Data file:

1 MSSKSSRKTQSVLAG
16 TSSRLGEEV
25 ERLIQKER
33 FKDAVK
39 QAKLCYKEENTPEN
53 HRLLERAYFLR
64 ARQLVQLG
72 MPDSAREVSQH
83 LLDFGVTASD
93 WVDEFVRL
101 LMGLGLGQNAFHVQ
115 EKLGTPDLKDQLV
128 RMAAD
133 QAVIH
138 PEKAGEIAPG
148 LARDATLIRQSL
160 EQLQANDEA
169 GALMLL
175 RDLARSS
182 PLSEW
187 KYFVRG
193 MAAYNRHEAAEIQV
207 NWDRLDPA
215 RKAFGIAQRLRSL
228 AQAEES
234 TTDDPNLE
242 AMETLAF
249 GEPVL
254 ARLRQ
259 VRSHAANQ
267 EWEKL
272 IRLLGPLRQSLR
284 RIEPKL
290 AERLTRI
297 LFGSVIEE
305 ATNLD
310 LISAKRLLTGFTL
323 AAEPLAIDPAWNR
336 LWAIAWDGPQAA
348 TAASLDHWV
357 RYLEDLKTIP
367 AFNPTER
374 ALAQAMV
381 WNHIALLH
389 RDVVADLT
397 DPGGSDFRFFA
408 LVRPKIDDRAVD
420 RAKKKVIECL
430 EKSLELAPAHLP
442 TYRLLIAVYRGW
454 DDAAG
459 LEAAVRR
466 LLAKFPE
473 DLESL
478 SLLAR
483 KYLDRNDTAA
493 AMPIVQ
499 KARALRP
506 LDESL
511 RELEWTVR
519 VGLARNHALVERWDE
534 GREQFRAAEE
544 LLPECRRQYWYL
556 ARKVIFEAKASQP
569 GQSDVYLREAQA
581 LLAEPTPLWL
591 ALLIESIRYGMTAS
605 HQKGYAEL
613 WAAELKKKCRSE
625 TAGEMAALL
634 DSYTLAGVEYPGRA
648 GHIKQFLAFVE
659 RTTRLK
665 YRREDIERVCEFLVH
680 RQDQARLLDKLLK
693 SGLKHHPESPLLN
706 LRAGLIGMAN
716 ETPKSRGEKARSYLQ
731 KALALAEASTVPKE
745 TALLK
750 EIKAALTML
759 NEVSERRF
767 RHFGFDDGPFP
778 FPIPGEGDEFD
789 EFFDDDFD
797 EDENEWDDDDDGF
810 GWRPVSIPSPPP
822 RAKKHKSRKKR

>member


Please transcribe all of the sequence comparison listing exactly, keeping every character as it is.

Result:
1 MSSKSSRKTQSVLAG
16 TSSRLGEEV
25 ERLIQKER
33 FKDAVK
39 QAKLCYKEENTPEN
53 HRLLERAYFLR
64 ARQLVQLG
72 MPDSAREVSQH
83 LLDFGVTASD
93 WVDEFVRL
101 LMGLGLGQNAFHVQ
115 EKLGTPDLKDQLV
128 RMAAD
133 QAVIH
138 PEKAGEIAPG
148 LARDATLIRQSL
160 EQLQANDEA
169 GALMLL
175 RDLARSS
182 PLSEW
187 KYFVRG
193 MAAYNRHEAAEIQV
207 NWDRLDPA
215 RKAFGIAQRLRSL
228 AQAEES
234 TTDDPNLE
242 AMETLAF
249 GEPVL
254 ARLRQ
259 VRSHAANQ
267 EWEKL
272 IRLLGPLRQSLR
284 RIEPKL
290 AERLTRI
297 LFGSVIEE
305 ATNLD
310 LISAKRLLTGFTL
323 AAEPLAIDPAWNR
336 LWAIAWDGPQAA
348 TAASLDHWV
357 RYLEDLKTIP
367 AFNPTER
374 ALAQAMV
381 WNHIALLH
389 RDVVADLT
397 DPGGSDFRFFA
408 LVRPKIDDRAVD
420 RAKKKVIECL
430 EKSLELAPAHLP
442 TYRLLIAVYRGW
454 DDAAG
459 LEAAVRR
466 LLAKFPE
473 DLESL
478 SLLAR
483 KYLDRNDTAA
493 AMPIVQ
499 KARALRP
506 LDESL
511 RELEWTVR
519 VGLARNHALVERWDE
534 GREQFRAAEE
544 LLPECRRQYWYL
556 ARKVIFEAKASQP
569 GQSDVYLREAQA
581 LLAEPTPLWL
591 ALLIESIRYGMTAS
605 HQKGYAEL
613 WAAELKKKCRSE
625 TAGEMAALL
634 DSYTLAGVEYPGRA
648 GHIKQFLAFVE
659 RTTRLK
665 YRREDIERVCEFLVH
680 RQDQARLLDKLLK
693 SGLKHHPESPLLN
706 LRAGLIGMAN
716 ETPKSRGEKARSYLQ
731 KALALAEASTVPKE
745 TALLK
750 EIKAALTML
759 NEVSERRF
767 RHFGFDDGPFP
778 FPIPGEGDEFD
789 EFFDDDFD
797 EDENEWDDDDDGF
810 GWRPVSIPSPPP
822 RAKKHKSRKKR

>member